Leak from fuel spilt on Mauritius reef has stopped, says prime minister

This aerial view taken on August 8, 2020 shows a large patch of leaked oil and the vessel MV Wakashio off the coast of Mauritius.
This aerial view taken on August 8, 2020 shows a large patch of leaked oil and the vessel MV Wakashio off the coast of Mauritius.
Image: GETTY IMAGES/ STRINGER

A leak from fuel that spilt from a Japanese bulk carrier, that ran aground on a reef in Mauritius two weeks ago, has stopped.

The leak, according to Mauritius prime minister Pravind Jugnauth, stopped after 500 metric tonnes of heavy oil were pumped out of the stranded MV Wakashio’s breached tank.

The MV Wakashio, owned by the Nagashiki Shipping Company, struck the reef on Mauritius's southeast coast on July 25.

Environmental group Greenpeace said the spill was to likely to be one of the worst ecological crises that Mauritius had ever seen.

“Measures are being taken to secure the tank’s remaining 800 metric tonnes of oil. Five hundred and twenty five metric tonnes have already been transferred to a more secure location,” Jugnauth said in a statement released by the Mauritius Tourism Promotion Authority.

“Of the oil already spilled into the lagoons, 170 metric tonnes, including 80 metric tonnes of waste sludge, were skimmed off as at Sunday afternoon.”

The bulk carrier, he said, was transporting a total of 3,500 metric tonnes of heavy oil in all its tanks, of which 2,500 metric tonnes remain on board.

“Weather conditions deteriorated on Sunday, interrupting pumping operations. It will only be possible to resume pumping when weather conditions improve, which is forecast to be this evening [Monday],” the prime minister said.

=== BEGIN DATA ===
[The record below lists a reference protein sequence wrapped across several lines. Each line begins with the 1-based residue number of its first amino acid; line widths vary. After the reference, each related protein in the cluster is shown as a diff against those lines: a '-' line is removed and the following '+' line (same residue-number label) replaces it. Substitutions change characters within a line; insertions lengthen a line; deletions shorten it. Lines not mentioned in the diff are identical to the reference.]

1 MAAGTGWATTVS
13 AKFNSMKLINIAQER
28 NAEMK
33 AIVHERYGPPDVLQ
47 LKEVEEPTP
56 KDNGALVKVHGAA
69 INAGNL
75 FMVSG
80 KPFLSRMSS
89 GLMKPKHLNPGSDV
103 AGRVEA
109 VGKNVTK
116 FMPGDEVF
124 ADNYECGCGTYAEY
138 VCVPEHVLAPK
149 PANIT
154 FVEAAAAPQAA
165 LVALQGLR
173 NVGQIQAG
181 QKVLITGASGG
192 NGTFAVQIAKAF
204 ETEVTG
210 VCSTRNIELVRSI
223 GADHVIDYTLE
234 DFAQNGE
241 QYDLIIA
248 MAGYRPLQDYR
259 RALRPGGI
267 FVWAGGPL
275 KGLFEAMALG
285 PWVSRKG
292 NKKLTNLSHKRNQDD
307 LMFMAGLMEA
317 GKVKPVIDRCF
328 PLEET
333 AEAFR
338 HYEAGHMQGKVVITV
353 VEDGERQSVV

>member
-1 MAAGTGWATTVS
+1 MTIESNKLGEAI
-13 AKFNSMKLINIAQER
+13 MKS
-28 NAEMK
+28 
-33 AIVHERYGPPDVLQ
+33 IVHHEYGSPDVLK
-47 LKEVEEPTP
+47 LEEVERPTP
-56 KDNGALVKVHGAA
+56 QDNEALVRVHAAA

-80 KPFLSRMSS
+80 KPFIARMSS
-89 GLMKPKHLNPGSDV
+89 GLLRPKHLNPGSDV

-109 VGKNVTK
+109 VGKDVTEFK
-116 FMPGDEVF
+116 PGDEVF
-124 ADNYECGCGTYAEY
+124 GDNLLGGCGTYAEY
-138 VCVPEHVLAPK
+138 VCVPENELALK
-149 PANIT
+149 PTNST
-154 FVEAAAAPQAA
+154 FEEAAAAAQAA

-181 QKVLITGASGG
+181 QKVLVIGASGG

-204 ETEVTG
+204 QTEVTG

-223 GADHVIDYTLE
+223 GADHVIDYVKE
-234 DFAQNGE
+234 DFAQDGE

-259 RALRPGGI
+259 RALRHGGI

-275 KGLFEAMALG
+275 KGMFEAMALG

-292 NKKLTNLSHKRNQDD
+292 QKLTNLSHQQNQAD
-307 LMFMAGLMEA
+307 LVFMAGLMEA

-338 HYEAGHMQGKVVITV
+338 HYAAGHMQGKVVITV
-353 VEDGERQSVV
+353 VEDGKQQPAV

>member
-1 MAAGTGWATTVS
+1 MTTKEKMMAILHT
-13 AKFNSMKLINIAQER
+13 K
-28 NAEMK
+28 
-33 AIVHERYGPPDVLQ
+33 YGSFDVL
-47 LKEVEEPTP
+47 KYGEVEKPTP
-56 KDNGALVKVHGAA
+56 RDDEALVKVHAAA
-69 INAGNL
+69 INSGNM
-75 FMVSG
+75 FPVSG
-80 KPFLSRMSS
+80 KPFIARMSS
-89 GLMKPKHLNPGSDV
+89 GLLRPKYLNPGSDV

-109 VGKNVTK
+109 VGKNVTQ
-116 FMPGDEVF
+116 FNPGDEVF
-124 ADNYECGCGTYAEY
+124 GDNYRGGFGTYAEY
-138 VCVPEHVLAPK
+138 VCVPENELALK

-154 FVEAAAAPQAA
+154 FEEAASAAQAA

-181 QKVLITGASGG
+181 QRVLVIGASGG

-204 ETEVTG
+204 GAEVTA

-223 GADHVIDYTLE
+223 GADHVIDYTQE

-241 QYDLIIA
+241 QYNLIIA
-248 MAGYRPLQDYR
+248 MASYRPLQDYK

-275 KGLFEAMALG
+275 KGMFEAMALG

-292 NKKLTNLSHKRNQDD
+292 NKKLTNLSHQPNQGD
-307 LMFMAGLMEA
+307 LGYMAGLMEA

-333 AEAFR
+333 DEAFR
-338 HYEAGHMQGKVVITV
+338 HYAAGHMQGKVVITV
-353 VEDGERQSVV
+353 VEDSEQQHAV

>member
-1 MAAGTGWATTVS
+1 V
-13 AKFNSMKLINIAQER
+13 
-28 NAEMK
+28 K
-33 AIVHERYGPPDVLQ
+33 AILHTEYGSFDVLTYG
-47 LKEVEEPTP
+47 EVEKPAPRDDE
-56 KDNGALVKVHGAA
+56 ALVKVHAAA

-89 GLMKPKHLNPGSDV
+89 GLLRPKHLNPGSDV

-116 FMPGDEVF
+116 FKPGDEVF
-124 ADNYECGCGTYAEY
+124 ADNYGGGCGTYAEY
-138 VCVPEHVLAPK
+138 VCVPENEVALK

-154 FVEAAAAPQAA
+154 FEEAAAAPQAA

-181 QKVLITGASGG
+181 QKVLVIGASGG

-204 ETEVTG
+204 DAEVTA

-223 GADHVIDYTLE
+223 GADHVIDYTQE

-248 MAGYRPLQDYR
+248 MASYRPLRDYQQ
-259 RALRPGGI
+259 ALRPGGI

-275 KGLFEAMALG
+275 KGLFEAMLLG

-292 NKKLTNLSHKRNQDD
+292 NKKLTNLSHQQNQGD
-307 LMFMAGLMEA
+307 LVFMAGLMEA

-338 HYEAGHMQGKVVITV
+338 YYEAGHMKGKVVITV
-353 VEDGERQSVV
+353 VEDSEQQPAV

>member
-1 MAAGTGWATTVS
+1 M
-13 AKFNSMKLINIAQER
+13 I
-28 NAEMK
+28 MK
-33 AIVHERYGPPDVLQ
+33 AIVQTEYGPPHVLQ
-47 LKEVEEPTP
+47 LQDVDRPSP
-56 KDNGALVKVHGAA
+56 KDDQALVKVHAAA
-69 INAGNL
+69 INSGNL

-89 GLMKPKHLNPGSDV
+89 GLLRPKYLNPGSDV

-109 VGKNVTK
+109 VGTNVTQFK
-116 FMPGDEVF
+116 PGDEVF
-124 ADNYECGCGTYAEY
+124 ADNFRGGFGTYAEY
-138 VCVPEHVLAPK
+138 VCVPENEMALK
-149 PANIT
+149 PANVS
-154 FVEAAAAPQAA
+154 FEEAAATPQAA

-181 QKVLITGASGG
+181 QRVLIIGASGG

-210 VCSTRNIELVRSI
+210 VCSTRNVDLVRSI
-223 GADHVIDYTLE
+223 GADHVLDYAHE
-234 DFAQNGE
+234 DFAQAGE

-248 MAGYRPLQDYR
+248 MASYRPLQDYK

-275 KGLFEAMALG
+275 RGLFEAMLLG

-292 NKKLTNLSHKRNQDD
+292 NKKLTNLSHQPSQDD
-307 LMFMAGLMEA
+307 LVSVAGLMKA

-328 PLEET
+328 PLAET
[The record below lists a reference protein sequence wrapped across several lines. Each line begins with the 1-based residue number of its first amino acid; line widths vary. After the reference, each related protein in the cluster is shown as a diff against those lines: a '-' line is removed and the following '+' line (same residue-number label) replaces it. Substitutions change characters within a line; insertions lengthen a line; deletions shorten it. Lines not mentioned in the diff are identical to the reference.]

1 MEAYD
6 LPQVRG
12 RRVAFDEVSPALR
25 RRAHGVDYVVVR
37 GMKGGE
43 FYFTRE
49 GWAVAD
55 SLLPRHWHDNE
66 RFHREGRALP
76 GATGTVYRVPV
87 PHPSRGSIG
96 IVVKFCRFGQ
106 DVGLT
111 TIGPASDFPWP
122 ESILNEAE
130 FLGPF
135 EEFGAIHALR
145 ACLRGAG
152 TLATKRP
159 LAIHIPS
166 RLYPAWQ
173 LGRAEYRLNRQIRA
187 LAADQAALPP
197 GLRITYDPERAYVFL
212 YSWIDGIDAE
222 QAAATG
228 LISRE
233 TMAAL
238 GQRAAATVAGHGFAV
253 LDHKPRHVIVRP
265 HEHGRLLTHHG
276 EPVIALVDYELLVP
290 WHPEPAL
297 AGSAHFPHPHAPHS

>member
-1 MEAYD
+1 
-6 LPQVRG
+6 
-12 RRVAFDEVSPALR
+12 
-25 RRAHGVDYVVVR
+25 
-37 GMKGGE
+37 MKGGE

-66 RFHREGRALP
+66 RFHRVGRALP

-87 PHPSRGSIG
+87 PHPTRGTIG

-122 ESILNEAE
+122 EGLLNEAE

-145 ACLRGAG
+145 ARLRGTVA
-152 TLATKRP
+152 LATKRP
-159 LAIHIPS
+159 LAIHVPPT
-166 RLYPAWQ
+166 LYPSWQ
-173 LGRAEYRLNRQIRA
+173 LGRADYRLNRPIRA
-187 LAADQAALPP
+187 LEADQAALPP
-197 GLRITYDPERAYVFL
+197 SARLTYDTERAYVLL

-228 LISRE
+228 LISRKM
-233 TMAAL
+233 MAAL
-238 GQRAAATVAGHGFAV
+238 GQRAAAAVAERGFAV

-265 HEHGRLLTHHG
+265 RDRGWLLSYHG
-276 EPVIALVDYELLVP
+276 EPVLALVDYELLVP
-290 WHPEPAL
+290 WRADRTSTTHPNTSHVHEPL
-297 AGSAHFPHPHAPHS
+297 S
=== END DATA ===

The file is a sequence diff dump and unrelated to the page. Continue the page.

Bystanders look at MV Wakashio near Blue Bay Marine Park in south-east Mauritius on August 6, 2020. Image: GETTY IMAGES
Bystanders look at MV Wakashio near Blue Bay Marine Park in south-east Mauritius on August 6, 2020. Image: GETTY IMAGES

“According to the Salvage Master, the condition of the ship is deteriorating with hull cracks extending and new cracks appearing. There is now a real risk of the ship breaking in two. Tugs have already been positioned to take a part of the ship out to high seas, should the need arise.”

He said four skimmers were in operation, with one more expected to arrive from Rodrigues Island on Monday to skim the spillage.

Jugnauth expressed appreciation to all the countries that responded to Mauritius’s calls for help.

He reiterated that the safety of people remained the top priority and urged that volunteers wear personal protective equipment before partaking in any of the clean-up operations currently under way.



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